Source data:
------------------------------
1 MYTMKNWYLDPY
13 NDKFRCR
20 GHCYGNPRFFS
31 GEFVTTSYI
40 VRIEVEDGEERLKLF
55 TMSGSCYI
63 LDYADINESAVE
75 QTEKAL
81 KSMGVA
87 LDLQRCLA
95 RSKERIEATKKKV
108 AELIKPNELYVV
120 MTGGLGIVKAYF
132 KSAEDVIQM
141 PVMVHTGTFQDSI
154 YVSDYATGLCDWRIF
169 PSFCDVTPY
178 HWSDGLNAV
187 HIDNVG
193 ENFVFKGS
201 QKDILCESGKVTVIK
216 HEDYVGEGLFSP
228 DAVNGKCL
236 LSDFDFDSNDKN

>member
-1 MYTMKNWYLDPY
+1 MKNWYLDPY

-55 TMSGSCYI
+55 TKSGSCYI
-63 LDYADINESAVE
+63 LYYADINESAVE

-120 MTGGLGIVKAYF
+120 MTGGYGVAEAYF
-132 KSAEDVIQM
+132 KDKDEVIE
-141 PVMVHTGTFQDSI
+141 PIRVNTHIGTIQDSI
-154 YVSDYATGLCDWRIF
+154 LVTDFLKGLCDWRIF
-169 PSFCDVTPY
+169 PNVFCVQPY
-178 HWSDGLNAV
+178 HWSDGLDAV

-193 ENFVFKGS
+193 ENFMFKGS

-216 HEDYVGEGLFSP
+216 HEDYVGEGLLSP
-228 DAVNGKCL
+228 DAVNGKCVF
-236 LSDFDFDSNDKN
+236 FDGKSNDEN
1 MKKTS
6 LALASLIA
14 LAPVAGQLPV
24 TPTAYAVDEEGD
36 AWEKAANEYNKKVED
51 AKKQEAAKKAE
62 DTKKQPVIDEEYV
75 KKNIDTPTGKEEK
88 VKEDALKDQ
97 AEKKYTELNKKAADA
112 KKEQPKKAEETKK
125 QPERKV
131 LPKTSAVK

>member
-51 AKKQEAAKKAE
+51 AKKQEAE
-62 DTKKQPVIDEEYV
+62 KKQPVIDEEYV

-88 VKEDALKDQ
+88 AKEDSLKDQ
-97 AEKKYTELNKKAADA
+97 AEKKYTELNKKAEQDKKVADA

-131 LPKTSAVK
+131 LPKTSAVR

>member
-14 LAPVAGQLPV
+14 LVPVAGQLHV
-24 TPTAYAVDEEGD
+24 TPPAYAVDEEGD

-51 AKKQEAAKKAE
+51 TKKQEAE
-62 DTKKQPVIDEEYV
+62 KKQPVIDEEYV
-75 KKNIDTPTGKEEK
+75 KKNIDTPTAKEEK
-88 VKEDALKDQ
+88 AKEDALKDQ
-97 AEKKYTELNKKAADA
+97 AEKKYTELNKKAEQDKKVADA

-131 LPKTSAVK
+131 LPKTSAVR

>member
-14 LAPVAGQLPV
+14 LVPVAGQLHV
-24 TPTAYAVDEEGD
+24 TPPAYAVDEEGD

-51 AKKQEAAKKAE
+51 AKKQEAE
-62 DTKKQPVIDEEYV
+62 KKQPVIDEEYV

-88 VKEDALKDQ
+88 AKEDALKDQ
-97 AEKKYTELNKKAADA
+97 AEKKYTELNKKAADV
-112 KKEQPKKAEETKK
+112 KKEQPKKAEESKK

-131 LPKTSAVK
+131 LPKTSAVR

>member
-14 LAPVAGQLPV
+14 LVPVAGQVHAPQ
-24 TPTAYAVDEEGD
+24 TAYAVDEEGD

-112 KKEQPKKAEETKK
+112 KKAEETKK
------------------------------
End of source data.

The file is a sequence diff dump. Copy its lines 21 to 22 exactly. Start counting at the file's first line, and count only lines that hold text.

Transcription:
201 QKDILCESGKVTVIK
216 HEDYVGEGLFSP